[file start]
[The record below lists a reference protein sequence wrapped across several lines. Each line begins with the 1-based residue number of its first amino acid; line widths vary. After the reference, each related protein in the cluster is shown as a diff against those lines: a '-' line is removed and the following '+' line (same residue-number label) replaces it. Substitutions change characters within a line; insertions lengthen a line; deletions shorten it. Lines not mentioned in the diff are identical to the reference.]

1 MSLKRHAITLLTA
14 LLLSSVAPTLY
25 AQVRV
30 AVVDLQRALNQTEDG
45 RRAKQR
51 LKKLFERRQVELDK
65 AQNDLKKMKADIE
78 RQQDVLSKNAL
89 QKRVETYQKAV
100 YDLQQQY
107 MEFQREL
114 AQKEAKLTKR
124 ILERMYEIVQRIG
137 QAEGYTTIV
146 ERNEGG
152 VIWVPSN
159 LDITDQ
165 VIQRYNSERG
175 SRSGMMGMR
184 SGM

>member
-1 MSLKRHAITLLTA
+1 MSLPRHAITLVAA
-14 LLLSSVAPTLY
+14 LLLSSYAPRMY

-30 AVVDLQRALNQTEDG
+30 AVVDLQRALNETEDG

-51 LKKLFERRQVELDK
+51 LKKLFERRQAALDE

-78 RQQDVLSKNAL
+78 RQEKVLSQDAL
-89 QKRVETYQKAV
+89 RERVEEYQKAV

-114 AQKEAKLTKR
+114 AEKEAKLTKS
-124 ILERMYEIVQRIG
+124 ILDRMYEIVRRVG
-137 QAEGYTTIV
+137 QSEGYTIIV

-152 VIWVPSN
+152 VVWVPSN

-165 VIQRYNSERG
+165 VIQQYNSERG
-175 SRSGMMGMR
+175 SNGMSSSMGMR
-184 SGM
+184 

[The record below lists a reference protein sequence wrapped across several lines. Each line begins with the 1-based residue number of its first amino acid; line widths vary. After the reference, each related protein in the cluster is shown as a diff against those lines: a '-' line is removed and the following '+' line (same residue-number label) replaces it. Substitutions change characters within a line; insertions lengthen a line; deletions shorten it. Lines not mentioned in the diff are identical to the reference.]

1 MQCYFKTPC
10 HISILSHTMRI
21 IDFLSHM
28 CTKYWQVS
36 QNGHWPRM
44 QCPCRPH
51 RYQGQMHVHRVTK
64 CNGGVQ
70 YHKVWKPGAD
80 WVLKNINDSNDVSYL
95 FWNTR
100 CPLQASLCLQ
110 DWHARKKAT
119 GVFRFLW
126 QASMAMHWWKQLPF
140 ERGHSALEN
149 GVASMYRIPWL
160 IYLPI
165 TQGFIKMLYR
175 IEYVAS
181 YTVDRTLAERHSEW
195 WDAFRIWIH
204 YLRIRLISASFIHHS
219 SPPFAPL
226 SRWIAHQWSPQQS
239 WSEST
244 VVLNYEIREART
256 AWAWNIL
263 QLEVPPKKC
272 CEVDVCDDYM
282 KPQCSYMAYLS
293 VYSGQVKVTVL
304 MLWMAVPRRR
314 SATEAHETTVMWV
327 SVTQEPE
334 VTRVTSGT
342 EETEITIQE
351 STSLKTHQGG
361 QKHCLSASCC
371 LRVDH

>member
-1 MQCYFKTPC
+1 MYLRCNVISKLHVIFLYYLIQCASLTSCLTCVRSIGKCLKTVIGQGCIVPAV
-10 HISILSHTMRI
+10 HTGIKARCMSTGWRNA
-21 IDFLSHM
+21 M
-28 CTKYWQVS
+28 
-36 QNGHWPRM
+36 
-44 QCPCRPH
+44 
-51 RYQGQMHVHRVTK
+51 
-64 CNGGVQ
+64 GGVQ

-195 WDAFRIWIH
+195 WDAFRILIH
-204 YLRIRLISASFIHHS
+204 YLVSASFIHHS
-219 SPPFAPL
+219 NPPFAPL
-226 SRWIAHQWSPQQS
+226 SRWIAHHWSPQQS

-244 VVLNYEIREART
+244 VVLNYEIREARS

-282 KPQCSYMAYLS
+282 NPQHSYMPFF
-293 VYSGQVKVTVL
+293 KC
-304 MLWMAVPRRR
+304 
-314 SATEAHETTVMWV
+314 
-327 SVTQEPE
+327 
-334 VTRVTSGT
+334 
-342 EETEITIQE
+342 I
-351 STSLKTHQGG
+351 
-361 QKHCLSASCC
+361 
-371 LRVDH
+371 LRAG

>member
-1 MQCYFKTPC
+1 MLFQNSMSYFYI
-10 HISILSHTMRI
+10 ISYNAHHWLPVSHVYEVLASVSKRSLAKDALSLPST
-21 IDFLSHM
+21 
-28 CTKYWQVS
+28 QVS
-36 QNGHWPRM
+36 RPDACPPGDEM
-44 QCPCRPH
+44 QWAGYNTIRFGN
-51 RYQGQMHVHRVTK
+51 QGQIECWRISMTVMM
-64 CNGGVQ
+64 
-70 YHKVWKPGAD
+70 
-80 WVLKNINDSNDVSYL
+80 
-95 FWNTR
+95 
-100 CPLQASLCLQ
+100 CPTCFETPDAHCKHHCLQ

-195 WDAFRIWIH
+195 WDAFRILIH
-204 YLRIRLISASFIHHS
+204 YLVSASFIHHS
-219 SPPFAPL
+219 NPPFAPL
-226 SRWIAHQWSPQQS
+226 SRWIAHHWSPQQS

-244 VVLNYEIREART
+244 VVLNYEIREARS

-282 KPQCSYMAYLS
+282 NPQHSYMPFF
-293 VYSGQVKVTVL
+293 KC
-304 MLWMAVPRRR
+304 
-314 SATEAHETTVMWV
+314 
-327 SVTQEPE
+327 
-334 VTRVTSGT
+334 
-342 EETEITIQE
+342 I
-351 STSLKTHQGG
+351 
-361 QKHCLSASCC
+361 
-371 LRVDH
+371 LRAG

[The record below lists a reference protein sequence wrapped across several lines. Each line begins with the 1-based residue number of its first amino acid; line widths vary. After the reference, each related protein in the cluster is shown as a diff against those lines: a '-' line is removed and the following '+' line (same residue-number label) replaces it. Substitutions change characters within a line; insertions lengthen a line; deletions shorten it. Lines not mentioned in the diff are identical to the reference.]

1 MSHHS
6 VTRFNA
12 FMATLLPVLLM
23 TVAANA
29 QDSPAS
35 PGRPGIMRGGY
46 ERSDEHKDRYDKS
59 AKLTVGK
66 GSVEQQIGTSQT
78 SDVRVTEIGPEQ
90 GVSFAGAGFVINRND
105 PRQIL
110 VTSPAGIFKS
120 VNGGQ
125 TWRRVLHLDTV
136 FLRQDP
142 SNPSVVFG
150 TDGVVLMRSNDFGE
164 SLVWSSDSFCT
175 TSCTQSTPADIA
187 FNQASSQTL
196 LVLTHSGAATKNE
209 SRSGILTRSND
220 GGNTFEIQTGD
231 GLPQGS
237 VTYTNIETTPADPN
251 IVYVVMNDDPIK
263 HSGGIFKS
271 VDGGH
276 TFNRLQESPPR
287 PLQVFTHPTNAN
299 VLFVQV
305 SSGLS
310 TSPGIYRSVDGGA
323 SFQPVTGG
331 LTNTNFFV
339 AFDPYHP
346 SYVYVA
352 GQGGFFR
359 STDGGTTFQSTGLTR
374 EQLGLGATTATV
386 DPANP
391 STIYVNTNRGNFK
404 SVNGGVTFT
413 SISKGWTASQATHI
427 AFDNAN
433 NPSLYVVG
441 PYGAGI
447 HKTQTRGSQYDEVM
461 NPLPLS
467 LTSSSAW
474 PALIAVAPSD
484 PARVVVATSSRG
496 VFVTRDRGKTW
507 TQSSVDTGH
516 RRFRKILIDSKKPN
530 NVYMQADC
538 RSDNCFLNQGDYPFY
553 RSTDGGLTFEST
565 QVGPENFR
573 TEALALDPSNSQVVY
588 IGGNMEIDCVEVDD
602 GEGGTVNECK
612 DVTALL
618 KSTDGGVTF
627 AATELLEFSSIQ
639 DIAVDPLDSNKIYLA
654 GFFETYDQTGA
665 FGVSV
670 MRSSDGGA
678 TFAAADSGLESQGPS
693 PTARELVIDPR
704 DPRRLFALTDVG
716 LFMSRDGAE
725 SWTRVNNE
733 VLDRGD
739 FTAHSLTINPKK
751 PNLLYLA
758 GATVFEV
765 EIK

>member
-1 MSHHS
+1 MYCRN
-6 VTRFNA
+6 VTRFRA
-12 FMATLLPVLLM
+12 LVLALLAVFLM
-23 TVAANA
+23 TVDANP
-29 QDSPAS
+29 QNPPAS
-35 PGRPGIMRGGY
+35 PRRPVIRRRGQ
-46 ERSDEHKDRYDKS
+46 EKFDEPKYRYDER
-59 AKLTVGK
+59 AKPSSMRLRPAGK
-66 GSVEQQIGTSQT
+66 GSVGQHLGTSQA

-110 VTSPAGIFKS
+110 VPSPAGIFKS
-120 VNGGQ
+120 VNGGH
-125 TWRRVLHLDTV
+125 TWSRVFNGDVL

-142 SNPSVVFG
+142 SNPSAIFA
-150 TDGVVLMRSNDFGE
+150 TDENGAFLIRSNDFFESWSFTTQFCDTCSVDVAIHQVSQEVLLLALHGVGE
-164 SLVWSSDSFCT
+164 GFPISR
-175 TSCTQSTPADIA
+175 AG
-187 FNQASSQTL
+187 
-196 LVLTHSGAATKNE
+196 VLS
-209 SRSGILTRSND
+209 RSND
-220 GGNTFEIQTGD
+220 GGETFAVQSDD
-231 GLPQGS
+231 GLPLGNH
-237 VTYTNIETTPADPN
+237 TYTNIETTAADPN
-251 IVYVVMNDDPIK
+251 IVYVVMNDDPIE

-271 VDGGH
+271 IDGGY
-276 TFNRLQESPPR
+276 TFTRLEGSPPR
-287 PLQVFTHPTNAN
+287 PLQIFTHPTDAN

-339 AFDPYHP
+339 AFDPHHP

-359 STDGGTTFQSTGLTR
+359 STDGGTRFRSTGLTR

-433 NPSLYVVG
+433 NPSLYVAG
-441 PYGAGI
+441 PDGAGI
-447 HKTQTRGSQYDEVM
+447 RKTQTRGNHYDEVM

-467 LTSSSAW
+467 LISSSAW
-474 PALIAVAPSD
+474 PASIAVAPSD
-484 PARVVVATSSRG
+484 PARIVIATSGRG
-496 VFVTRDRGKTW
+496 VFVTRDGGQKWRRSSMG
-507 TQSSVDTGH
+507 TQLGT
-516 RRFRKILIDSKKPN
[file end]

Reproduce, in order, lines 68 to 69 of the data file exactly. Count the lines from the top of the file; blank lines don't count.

165 TQGFIKMLYR
175 IEYVAS